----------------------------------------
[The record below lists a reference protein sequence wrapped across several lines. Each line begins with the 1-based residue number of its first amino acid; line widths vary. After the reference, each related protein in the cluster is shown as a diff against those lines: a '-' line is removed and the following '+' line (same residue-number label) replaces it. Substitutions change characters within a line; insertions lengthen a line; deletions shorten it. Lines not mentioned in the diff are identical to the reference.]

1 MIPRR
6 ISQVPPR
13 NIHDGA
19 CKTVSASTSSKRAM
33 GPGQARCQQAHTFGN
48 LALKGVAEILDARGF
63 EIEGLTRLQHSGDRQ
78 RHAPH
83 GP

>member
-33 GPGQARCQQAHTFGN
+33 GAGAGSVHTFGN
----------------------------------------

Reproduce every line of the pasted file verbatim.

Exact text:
[The record below lists a reference protein sequence wrapped across several lines. Each line begins with the 1-based residue number of its first amino acid; line widths vary. After the reference, each related protein in the cluster is shown as a diff against those lines: a '-' line is removed and the following '+' line (same residue-number label) replaces it. Substitutions change characters within a line; insertions lengthen a line; deletions shorten it. Lines not mentioned in the diff are identical to the reference.]

1 MIPRR
6 ISQVPPR
13 NIHDGA
19 CKTVSASTSSKRAM
33 GPGQARCQQAHTFGN
48 LALKGVAEILDARGF
63 EIEGLTRLQHSGDRQ
78 RHAPH
83 GP

>member
-33 GPGQARCQQAHTFGN
+33 GAGAGSVHTFGN